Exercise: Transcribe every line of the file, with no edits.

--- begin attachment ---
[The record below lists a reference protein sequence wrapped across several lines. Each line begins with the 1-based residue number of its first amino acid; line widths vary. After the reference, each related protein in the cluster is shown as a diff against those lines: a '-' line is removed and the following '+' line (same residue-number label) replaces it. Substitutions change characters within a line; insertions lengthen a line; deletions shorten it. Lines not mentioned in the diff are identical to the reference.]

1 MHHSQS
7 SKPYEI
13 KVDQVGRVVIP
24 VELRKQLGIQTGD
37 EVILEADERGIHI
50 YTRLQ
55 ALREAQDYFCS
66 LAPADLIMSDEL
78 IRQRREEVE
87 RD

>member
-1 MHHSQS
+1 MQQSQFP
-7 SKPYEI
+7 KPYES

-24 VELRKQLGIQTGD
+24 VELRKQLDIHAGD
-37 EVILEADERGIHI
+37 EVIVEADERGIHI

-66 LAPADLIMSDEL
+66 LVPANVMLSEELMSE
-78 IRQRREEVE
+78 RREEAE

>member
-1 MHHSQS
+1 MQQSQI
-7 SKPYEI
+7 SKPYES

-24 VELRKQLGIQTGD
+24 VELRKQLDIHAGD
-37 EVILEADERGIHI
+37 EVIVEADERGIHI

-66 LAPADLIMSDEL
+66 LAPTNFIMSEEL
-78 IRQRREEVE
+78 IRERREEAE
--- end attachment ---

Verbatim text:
[The record below lists a reference protein sequence wrapped across several lines. Each line begins with the 1-based residue number of its first amino acid; line widths vary. After the reference, each related protein in the cluster is shown as a diff against those lines: a '-' line is removed and the following '+' line (same residue-number label) replaces it. Substitutions change characters within a line; insertions lengthen a line; deletions shorten it. Lines not mentioned in the diff are identical to the reference.]

1 MHHSQS
7 SKPYEI
13 KVDQVGRVVIP
24 VELRKQLGIQTGD
37 EVILEADERGIHI
50 YTRLQ
55 ALREAQDYFCS
66 LAPADLIMSDEL
78 IRQRREEVE
87 RD

>member
-1 MHHSQS
+1 MQQSQFP
-7 SKPYEI
+7 KPYES

-24 VELRKQLGIQTGD
+24 VELRKQLDIHAGD
-37 EVILEADERGIHI
+37 EVIVEADERGIHI

-66 LAPADLIMSDEL
+66 LVPANVMLSEELMSE
-78 IRQRREEVE
+78 RREEAE

>member
-1 MHHSQS
+1 MQQSQI
-7 SKPYEI
+7 SKPYES

-24 VELRKQLGIQTGD
+24 VELRKQLDIHAGD
-37 EVILEADERGIHI
+37 EVIVEADERGIHI

-66 LAPADLIMSDEL
+66 LAPTNFIMSEEL
-78 IRQRREEVE
+78 IRERREEAE